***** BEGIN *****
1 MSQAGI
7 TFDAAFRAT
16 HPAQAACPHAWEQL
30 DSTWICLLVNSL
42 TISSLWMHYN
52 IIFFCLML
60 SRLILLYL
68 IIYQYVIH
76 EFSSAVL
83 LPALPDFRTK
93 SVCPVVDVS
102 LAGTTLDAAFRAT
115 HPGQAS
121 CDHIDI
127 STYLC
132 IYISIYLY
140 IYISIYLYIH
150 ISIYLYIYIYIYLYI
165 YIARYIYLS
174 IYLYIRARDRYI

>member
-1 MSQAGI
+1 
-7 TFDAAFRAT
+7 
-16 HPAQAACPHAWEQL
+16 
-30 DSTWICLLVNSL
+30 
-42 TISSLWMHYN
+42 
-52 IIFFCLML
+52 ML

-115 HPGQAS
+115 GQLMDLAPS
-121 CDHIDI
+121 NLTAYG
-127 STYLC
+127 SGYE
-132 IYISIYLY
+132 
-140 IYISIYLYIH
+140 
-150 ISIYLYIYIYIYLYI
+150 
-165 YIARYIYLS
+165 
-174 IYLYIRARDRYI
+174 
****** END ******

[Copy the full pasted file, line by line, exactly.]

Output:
1 MSQAGI
7 TFDAAFRAT
16 HPAQAACPHAWEQL
30 DSTWICLLVNSL
42 TISSLWMHYN
52 IIFFCLML
60 SRLILLYL
68 IIYQYVIH
76 EFSSAVL
83 LPALPDFRTK
93 SVCPVVDVS
102 LAGTTLDAAFRAT
115 HPGQAS
121 CDHIDI
127 STYLC
132 IYISIYLY
140 IYISIYLYIH
150 ISIYLYIYIYIYLYI
165 YIARYIYLS
174 IYLYIRARDRYI

>member
-1 MSQAGI
+1 
-7 TFDAAFRAT
+7 
-16 HPAQAACPHAWEQL
+16 
-30 DSTWICLLVNSL
+30 
-42 TISSLWMHYN
+42 
-52 IIFFCLML
+52 ML

-115 HPGQAS
+115 GQLMDLAPS
-121 CDHIDI
+121 NLTAYG
-127 STYLC
+127 SGYE
-132 IYISIYLY
+132 
-140 IYISIYLYIH
+140 
-150 ISIYLYIYIYIYLYI
+150 
-165 YIARYIYLS
+165 
-174 IYLYIRARDRYI
+174 